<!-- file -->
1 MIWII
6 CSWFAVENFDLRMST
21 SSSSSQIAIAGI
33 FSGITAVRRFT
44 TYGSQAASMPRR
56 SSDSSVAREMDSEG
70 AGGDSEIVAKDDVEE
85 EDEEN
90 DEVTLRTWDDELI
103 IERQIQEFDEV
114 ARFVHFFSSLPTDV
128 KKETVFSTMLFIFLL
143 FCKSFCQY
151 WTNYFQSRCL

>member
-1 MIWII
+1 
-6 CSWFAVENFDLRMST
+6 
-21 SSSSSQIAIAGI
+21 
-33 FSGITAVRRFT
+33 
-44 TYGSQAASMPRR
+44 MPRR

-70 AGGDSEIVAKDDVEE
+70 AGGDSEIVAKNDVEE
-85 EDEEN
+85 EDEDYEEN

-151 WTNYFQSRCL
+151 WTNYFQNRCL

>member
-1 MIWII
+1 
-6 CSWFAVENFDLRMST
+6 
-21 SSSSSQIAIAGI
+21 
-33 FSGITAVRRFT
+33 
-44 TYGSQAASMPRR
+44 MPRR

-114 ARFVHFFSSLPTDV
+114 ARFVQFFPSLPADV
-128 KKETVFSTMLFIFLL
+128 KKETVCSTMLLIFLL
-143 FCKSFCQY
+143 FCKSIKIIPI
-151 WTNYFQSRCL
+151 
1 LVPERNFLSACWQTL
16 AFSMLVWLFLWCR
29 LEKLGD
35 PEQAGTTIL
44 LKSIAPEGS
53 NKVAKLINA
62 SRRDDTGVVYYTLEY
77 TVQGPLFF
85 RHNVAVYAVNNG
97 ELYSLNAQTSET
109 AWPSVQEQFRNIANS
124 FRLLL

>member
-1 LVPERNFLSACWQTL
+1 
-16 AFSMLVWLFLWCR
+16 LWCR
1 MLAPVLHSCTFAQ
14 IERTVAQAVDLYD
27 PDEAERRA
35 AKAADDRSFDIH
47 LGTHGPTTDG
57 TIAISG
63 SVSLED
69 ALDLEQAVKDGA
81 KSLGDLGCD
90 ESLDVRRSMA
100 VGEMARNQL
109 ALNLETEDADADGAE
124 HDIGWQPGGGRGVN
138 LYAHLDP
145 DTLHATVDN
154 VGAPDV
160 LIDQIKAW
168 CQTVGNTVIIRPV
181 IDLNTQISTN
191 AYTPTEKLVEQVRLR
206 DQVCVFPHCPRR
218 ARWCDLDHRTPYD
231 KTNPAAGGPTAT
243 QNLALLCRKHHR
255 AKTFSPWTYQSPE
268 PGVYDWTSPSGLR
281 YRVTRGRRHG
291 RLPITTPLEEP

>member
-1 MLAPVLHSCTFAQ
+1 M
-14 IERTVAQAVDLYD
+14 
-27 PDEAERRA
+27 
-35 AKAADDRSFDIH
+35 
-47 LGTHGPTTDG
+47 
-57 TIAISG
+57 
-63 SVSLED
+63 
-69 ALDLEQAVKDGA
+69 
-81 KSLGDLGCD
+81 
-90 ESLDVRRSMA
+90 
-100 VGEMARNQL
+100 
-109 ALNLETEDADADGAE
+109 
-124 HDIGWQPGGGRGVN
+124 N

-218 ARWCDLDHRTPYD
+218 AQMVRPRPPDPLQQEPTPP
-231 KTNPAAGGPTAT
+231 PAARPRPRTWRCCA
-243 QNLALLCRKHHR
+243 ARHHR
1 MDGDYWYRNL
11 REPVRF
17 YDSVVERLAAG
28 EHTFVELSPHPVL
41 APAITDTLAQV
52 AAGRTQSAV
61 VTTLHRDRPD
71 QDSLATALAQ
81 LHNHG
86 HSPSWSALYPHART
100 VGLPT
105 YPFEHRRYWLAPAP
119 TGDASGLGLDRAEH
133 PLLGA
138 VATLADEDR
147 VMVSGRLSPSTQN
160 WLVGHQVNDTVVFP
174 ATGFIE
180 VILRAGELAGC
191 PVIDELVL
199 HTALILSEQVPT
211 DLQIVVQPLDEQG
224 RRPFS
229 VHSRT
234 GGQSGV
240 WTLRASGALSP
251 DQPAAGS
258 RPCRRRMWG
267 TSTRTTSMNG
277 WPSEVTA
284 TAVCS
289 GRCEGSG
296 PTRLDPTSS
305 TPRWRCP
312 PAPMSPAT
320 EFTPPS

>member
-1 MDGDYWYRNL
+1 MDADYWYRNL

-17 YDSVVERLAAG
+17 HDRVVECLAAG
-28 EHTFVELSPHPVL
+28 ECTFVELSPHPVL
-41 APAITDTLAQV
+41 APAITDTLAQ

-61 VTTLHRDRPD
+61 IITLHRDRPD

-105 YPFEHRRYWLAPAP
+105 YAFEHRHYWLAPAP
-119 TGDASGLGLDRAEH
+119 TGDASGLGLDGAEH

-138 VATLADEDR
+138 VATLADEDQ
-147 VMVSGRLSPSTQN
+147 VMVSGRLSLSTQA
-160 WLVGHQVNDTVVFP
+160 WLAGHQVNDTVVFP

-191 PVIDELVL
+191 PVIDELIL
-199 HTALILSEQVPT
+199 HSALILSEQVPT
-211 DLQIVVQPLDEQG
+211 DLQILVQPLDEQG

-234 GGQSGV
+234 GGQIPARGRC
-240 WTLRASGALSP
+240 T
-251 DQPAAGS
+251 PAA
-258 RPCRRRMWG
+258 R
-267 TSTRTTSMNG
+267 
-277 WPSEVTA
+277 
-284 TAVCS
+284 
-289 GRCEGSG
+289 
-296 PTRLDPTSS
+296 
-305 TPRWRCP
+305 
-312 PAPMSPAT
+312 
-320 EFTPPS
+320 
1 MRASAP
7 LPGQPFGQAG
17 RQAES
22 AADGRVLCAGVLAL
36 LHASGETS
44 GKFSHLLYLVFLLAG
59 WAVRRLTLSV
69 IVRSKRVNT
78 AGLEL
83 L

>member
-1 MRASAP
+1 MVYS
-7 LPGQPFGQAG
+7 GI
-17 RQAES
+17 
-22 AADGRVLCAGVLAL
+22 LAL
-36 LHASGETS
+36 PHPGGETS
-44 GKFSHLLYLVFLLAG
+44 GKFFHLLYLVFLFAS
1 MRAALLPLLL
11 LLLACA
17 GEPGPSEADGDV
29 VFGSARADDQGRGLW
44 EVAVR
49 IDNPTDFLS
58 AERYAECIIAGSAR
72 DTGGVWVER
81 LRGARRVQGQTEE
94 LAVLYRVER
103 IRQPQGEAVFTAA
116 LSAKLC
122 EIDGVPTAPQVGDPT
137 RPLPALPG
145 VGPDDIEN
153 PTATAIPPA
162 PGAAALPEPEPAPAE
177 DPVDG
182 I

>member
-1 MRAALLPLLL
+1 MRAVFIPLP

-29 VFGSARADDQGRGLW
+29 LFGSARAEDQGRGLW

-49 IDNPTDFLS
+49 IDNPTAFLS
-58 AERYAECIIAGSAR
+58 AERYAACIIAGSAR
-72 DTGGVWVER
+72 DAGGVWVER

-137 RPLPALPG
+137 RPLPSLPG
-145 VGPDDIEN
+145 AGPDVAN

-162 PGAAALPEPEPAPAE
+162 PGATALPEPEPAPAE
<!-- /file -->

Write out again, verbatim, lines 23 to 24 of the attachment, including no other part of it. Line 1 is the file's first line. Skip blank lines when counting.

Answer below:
+33 
-44 TYGSQAASMPRR